Bakers tried to send cakes to senators asking them to let Bolton testify in impeachment trial

Colin Bishopp teamed up with Brooklyn-based bakery Butter & Scotch to send cakes to GOP senate offices. Credit: Courtesy Brian McGuffog
By Allen Kim, CNN

    (CNN) -- An activist and the owners of a New York city bakery teamed up to find a sweet way to pressure Republican senators to subpoena testimony from President Donald Trump's former national security adviser, John Bolton: With cake.

Colin Bishopp, the executive director for the environmental nonprofit PACE Foundation, worked with Brooklyn-based Butter & Scotch to send what they're calling "impeachment cakes" to the offices of 53 GOP senators.

So far, cakes have only been delivered to the offices of Republican Sens. Rob Portman of Ohio and Cindy Hyde-Smith of Mississippi. Texas Republican Sen. Ted Cruz's office turned his cake away.

Bishopp raised over $7,007 for the project on GoFundMe, telling CNN he reached his initial funding goal in only three hours.

"We tried to come up with an example of something that everyone likes, something that every senator would have to agree is fundamentally good. All we could come up with is cake," Bishopp said. "Everyone loves cake! We figured that if Republican senators are going to ignore the facts being delivered to them by every other medium, why not try to reach them with cake?"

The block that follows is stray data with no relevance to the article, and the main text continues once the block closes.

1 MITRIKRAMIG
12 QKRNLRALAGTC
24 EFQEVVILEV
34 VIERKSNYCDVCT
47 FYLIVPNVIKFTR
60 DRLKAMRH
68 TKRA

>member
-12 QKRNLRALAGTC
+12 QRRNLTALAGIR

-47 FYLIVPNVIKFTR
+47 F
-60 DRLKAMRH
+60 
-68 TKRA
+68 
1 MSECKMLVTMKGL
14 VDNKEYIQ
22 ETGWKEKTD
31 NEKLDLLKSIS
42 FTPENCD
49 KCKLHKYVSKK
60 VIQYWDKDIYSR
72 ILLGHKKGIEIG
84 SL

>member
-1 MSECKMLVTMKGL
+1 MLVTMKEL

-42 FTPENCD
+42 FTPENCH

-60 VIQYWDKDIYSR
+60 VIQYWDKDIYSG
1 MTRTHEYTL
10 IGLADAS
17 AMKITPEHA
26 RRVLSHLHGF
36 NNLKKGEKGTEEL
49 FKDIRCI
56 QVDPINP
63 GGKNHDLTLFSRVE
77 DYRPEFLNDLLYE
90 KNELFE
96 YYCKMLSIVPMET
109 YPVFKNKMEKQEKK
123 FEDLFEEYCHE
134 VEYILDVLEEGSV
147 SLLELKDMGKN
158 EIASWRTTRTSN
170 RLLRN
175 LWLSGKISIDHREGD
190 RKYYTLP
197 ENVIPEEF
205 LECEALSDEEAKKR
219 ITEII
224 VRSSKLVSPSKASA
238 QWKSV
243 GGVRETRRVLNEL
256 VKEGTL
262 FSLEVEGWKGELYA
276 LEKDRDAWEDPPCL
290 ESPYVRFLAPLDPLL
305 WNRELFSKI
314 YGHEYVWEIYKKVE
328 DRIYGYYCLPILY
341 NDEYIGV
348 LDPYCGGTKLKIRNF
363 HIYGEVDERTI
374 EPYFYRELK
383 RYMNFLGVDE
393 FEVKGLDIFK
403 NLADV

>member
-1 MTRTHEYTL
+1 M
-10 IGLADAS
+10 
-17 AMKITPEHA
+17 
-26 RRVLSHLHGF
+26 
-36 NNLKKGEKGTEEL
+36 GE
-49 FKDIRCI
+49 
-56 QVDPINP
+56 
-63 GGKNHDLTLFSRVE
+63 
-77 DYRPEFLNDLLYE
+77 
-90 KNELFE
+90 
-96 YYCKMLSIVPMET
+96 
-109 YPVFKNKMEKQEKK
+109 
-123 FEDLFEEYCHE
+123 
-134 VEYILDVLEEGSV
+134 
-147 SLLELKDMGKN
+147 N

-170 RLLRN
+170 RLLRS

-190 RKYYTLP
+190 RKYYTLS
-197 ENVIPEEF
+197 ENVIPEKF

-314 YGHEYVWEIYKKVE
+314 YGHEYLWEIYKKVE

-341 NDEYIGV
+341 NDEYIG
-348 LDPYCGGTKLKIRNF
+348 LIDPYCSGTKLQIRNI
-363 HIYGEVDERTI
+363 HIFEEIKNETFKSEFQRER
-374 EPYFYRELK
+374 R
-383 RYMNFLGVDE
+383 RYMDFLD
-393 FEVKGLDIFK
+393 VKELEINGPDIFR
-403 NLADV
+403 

Bishopp said that Butter & Scotch was the "obvious choice" as they not only make delicious cakes but are also "willing to stick their neck out for things they believe in."

"Logistically, it was going to be a nightmare, but I wanted to find a way to do it because I thought it was such a fun project and an awesome way to protest," Butter & Scotch co-owner Keavy Landreth told CNN.

Transporting 53 sheet cakes from Brooklyn to Washington is no easy feat, so instead of baking all 53 cakes, the bakers decided it would be much easier to locally buy 53 sheet cakes and to decorate and write on all of them.

Butter & Scotch general manager Stephanie Gallardo packed 50 pounds of frosting and sprinkles into a suitcase and took a train down to Washington on Tuesday. The next day, she spent about six hours writing cheeky and pun-filled messages on the cakes.

The cakes had messages such as: "This trial is half-baked without witnesses," "Don't go baking my heart" and "The truth is delicious."

While the messages on each of the cakes varied from one to the next, there was one clear message at the end of nearly every cake: "Let Bolton testify."

Bishopp said his team called the Senate Sergeant at Arms' office the night before to ensure that they would be allowed to deliver the cakes to each senator's office. However, Bishopp said, that once word started to spread about the cakes, the Sergeant at Arms changed the rules to only allow Senate staffers to deliver the cakes.

The Senate Sergeant at Arms' office did not immediately respond to a request for comment from CNN.

"What we'd like to ask each Republican senator to do is step outside of the D.C. echo chamber for a minute, have a piece of cake, and remember what's good," Bishopp said. "Checks and balances are good. Fair trials are good. Cake is good. Our nation's forebears knew these things, and each Republican senator ought to know them too. The Republicans who refused to receive a cake today seem to need a reminder."

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